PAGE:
By Anna Fox
Published: 27/06/2022- 20:26
Updated: 14/02/2023- 10:55
Trending on GB News
Imam and Provost of the Oxford Institute for British Islam, Dr Taj Hargey told GB News presenter Nigel Farage that there's "nothing in the Quran that talks about killing homosexuals" after an attack on an LGBT venue in Oslo.
When probed by Nigel to clarify whether the Quran states that homosexuality is a sin, Dr Hargey replied: "It doesn't condone homosexuality, just like Judaism and Christianity, so it's taking the same stance as Abrahamic religions."
Dr Hargey added: "However, while it might not approve of homosexuality, there's nothing in the Quran that says anything about anyone taking the life of any homosexual.
"That is totally forbidden, it is not possible.
"In chapter five, verse 32, it says if you take one life, it is like you've killed the whole of humanity, and if you saved one life, it's like you've saved the whole of humanity.
Dr Taj Hargey condemned the attack as 'un-Islamic and un-Quranic'
The professor condemned the attacker as "un-Islamic and un-Quranic".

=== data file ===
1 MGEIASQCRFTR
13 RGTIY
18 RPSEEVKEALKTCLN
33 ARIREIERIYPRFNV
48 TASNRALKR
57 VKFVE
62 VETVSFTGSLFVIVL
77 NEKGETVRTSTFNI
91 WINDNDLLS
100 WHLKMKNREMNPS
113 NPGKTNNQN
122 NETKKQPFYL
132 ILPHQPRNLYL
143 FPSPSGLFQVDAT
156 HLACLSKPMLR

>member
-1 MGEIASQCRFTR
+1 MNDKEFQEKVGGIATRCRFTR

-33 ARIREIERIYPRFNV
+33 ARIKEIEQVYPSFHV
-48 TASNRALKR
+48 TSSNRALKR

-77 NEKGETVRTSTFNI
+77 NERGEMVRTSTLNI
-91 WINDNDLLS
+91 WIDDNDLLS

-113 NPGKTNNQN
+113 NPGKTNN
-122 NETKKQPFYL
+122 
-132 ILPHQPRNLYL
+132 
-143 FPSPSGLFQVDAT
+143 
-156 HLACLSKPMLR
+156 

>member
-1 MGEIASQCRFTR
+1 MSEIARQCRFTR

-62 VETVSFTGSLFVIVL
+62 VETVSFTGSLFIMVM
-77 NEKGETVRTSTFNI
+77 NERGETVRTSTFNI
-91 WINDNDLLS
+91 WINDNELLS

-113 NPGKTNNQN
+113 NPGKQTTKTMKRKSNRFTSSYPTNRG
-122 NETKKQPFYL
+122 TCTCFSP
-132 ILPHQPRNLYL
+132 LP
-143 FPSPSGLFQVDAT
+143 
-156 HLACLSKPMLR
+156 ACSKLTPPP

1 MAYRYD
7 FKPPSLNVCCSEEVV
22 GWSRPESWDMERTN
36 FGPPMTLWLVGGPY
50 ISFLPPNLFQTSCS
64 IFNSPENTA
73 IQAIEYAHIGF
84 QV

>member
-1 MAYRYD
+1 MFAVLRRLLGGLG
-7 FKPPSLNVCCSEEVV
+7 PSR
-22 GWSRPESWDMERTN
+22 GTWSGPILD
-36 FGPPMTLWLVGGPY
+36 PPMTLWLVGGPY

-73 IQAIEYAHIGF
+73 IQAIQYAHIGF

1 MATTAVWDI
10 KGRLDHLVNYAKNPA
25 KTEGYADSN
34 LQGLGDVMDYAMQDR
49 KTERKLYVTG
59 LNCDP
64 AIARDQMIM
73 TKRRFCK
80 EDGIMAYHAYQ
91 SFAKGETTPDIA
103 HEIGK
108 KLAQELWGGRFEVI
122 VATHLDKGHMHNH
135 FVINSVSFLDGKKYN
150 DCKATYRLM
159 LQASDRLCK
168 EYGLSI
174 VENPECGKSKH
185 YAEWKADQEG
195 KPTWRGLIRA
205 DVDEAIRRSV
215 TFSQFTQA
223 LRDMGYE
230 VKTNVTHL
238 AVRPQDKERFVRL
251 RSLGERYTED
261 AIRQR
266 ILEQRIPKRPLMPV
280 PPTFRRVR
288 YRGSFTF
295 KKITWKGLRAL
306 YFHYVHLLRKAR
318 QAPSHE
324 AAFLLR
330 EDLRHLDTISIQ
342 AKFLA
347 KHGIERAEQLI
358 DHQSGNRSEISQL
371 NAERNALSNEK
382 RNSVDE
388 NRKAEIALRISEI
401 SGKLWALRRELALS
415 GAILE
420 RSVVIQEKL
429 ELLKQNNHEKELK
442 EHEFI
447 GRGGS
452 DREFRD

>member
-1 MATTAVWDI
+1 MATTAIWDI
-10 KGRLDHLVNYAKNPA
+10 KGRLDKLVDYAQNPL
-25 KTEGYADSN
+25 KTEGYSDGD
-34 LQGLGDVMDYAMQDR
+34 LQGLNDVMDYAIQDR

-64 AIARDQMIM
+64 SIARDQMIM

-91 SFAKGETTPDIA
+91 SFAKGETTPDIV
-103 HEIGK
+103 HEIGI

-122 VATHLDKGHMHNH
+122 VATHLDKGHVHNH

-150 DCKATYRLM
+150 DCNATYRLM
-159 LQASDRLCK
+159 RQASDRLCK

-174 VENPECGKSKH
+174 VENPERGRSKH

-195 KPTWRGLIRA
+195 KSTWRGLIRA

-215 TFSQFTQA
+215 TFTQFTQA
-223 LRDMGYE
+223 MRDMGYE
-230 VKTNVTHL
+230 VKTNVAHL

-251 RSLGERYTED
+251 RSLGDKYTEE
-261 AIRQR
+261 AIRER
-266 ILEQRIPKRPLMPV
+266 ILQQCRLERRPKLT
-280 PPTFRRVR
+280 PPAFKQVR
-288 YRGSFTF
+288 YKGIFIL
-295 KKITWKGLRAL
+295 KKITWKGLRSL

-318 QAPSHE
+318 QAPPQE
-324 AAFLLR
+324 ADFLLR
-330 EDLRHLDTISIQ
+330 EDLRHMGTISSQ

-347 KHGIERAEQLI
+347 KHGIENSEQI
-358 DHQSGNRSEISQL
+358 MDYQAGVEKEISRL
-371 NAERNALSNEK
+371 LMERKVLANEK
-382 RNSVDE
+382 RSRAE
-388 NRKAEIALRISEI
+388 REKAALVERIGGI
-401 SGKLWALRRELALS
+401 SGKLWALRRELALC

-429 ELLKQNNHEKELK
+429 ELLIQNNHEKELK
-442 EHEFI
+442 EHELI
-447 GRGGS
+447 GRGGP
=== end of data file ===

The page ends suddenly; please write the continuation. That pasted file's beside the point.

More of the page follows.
The conversation between Nigel and Dr Hargey fell in the wake of a shooting at an LGBT bar in Oslo, Norway.
Authorities said the suspect, a 42-year-old Norwegian citizen of Iranian origin, was believed to be a radicalised Islamist with a history of mental illness who had been known to intelligence services since 2015.
The gunman stormed the bar in the early hours of Saturday morning, with victims shot inside and outside the London Pub, a favourite hub of Oslo's LGBTQ scene.
Dr Hargey rose to the public eye last year, after he condemned the BBC for "giving a platform to an apologist for the Taliban".
The Imam spoke out against the broadcaster's decision to feature Khola Hasan on the show, who implied every Muslim in Britain was celebrating the return to power of the Taliban.
Describing the speech from Ms Hasan as "inarticulate tripe", the Imam has openly announced he is strongly opposing Islamism.
Dr Hargey has founded a new Muslim-led think tank, the Oxford Institute for British Islam, hoping to "theologically empower" the Muslim youth of today to resist divisive, hostile and fundamentalist interpretations of Islam.
At the launch of the think tank last month, Dr Hargey said it "will demonstrate that violence against non-Muslims, blasphemers and apostates, FGM, women’s suppression, stoning to death – all these barbaric practices – have no Quranic validation".
GB News presenter Nigel Farage and Imam Dr Taj Hargey discussed the recent attack at a gay nightclub in Oslo